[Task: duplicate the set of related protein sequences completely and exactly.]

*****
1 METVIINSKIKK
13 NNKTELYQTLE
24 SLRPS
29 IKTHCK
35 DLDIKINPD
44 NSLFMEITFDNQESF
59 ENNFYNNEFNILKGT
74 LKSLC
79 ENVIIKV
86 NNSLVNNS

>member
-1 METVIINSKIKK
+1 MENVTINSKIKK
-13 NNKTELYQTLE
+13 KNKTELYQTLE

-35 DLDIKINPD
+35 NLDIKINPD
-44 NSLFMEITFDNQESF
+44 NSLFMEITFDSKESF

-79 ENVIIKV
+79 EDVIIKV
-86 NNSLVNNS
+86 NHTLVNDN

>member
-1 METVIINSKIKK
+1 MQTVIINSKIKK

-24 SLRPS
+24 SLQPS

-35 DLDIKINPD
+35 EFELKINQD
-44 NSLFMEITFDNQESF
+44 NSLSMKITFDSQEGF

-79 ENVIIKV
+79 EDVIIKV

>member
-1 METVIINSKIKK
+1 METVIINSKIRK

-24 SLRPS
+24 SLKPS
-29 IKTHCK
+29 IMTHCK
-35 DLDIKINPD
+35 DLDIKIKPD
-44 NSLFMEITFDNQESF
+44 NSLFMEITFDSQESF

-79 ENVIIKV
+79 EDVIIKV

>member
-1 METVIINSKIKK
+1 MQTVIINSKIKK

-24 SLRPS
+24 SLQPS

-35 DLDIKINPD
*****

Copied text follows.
1 METVIINSKIKK
13 NNKTELYQTLE
24 SLRPS
29 IKTHCK
35 DLDIKINPD
44 NSLFMEITFDNQESF
59 ENNFYNNEFNILKGT
74 LKSLC
79 ENVIIKV
86 NNSLVNNS

>member
-1 METVIINSKIKK
+1 MENVTINSKIKK
-13 NNKTELYQTLE
+13 KNKTELYQTLE

-35 DLDIKINPD
+35 NLDIKINPD
-44 NSLFMEITFDNQESF
+44 NSLFMEITFDSKESF

-79 ENVIIKV
+79 EDVIIKV
-86 NNSLVNNS
+86 NHTLVNDN

>member
-1 METVIINSKIKK
+1 MQTVIINSKIKK

-24 SLRPS
+24 SLQPS

-35 DLDIKINPD
+35 EFELKINQD
-44 NSLFMEITFDNQESF
+44 NSLSMKITFDSQEGF

-79 ENVIIKV
+79 EDVIIKV

>member
-1 METVIINSKIKK
+1 METVIINSKIRK

-24 SLRPS
+24 SLKPS
-29 IKTHCK
+29 IMTHCK
-35 DLDIKINPD
+35 DLDIKIKPD
-44 NSLFMEITFDNQESF
+44 NSLFMEITFDSQESF

-79 ENVIIKV
+79 EDVIIKV

>member
-1 METVIINSKIKK
+1 MQTVIINSKIKK

-24 SLRPS
+24 SLQPS

-35 DLDIKINPD